Last year they made 32,000 pounds of butter. This year, they are 30 percent ahead of that pace. The butter is made every other week with around 1,100 pounds made during each batch.


It certainly is popular. It’s not uncommon for someone to buy 100-pounds at a time.


While many swear by the butter for their baking, it is good on everything, Hubbard added. It’s a salted product.


“Up until the last 25-30 years, milk from our members was used to make that butter,” she said.


But, when the separator broke down, the co-op didn’t replace it. That didn’t stop butter production, however. Instead, the cooperative turned to the Land O’Lakes plant in Melrose for their cream needs.


Millerville Co-op continued to purchase milk from its members until 2017 when the members made their own connections with other milk processing plants.


“But we have continued with the butter making process the entire time,” said Hubbard.


It takes three days to complete the entire butter making process. It’s made every two weeks. People can watch the packaging on the Wednesday of their production week through the glass panels that separate the butter production area from the store.


The butter is sold at the creamery’s store and throughout the area from Fargo to Avon, and at an on-farm meat processor. To find a Millerville Co-op Creamery Butter retailer, check out the “Find A Butter Retailer” map at the co-op’s website: millervillecreamery.com, and click on “Our Butter” from the menu.


Millerville Co-op Creamery has partnered with Nutrien Ag Solutions out of Sauk Centre. Two agronomists work with farmers to help with their crop plans, and offer producers their seed, fertilizer and chemical needs. The agronomy services through the Millerville Co-op Creamery are offered to producers in roughly a 40-mile radius of the community, including Battle lake and Clitherall. They also offer manure tank and fertilizer spreader rentals.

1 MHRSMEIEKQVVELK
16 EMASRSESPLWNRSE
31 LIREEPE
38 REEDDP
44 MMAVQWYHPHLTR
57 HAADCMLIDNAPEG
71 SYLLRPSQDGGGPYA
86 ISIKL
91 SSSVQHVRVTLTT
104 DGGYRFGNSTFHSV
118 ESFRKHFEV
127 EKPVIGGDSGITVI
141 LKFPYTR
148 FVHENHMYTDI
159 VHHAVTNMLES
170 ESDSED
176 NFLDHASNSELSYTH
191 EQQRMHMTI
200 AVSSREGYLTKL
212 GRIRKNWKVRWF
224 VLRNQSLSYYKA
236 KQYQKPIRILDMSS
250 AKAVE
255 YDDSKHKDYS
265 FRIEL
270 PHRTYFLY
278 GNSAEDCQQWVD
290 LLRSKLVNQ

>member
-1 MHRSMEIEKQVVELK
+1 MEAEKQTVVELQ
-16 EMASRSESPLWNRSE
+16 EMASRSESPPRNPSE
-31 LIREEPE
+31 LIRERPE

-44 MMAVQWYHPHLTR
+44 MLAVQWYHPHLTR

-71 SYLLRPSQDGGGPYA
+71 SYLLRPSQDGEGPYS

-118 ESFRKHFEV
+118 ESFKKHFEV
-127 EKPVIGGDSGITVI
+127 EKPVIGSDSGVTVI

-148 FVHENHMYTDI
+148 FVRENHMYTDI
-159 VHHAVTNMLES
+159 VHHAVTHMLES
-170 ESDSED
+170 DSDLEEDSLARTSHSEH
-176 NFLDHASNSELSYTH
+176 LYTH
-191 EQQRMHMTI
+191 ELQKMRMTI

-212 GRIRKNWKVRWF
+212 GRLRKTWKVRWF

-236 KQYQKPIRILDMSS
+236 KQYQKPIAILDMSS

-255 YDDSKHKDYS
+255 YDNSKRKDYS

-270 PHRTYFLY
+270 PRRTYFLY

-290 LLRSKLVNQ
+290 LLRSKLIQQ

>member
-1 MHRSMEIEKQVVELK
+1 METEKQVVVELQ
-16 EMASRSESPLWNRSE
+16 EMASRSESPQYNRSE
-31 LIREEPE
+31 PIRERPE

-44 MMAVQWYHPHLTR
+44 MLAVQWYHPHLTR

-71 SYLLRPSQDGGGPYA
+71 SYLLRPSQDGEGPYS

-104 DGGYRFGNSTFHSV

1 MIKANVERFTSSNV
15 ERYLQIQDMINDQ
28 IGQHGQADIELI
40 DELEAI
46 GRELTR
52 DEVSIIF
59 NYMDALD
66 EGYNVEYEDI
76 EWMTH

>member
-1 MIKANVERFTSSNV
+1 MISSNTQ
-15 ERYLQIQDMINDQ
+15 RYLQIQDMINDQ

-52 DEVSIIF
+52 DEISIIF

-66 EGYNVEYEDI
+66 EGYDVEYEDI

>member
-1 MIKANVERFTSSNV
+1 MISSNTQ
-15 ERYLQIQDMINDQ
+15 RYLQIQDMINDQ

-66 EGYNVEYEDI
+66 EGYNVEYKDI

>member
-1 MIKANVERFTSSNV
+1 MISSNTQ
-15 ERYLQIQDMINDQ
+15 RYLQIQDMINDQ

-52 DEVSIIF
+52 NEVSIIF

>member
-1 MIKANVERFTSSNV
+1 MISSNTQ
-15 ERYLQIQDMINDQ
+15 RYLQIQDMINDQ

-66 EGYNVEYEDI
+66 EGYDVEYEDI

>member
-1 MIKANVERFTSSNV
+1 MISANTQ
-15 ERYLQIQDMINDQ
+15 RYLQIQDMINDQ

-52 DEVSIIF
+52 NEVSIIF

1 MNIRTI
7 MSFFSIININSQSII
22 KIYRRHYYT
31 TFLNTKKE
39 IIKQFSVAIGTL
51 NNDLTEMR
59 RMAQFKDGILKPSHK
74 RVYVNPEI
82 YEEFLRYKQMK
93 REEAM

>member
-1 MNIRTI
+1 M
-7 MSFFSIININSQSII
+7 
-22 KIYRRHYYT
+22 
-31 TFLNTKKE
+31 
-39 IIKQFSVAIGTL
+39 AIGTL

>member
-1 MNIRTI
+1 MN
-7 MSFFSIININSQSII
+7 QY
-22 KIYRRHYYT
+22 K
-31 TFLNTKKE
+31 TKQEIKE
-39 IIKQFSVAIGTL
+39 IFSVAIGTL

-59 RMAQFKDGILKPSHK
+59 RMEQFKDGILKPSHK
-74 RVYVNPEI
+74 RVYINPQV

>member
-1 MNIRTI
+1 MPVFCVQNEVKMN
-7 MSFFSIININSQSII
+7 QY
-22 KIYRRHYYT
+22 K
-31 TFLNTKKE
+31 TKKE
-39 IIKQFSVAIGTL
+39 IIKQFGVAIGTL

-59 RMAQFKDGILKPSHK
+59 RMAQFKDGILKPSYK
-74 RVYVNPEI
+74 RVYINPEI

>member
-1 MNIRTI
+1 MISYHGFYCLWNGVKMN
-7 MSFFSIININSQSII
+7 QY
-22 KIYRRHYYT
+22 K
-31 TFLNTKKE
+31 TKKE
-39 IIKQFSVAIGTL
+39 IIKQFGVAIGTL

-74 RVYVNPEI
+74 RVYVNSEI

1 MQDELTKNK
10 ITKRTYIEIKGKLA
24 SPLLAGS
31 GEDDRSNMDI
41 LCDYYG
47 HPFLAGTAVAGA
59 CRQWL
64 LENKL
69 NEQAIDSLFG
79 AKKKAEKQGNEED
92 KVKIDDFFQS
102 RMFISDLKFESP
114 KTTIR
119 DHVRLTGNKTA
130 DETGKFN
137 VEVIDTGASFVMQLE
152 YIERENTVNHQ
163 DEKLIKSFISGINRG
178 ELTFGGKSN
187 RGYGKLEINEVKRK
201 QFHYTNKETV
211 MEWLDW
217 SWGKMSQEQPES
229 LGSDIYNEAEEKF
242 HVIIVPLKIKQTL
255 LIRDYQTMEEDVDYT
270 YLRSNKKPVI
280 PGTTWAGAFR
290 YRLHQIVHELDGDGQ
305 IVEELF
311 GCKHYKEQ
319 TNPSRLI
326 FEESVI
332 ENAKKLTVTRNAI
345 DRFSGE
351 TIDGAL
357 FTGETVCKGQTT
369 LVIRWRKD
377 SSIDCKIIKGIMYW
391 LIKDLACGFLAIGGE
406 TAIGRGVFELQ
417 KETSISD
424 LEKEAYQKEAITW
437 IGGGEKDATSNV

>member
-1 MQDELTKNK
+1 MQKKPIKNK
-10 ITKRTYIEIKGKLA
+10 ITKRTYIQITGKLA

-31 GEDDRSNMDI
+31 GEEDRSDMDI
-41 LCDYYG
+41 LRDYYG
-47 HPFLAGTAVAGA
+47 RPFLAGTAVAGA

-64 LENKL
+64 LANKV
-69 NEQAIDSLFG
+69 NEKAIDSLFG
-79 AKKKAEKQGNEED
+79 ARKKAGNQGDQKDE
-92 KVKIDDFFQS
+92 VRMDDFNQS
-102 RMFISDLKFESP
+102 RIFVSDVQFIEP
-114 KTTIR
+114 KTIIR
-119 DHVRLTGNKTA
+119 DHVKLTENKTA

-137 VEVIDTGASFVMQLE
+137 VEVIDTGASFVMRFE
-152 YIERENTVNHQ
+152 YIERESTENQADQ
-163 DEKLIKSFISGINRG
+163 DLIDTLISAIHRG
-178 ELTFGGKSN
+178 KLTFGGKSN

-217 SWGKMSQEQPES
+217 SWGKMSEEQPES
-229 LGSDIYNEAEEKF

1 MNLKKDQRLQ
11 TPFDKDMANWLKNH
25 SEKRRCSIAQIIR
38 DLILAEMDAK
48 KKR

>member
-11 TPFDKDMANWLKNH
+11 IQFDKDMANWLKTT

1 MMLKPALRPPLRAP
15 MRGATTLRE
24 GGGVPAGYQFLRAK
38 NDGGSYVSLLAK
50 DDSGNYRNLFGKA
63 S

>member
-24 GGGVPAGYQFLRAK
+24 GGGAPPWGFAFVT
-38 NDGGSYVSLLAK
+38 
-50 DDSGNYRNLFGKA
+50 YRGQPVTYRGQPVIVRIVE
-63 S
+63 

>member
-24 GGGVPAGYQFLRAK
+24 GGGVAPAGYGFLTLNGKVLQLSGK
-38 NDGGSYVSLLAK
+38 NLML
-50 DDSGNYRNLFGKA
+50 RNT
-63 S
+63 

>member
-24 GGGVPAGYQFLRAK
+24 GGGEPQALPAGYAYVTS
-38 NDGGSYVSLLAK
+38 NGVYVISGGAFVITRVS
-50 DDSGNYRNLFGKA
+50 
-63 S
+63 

The equipment is ready for butter production. The Millerville Co-op Creamery makes butter every two weeks. It’s a three-day process from pasteurizing the milk to churning and packaging.

The cooperative has come a long way since its start in 1929. It was founded by more than 100 local dairy farmers. Butter was churned at the plant from the start.


Millerville Co-op Creamery has had its ups and downs. It survived the decade-long depression years in the 1930s and then World War II.


In 1943, the Brandon Creamery and the Millerville Co-op Creamery combined. The two had conducted business together before they joined, and with the merger, created the company that exists today.


Despite the challenges its faced, the cooperative has persevered and grown as its provided for the area’s needs.


For more information, check out the co-op’s website, millervillecreamery.com and its online store for clothing, Christmas decorations and Rix Mix seasonings. The co-op’s story is featured at the site. The creamery also has a Facebook page that is updated frequently.



This is a paid business profile. If you would like to learn more about promoting your business in the Sr. Perspective with a business profile, call Jim at 320-334-3344.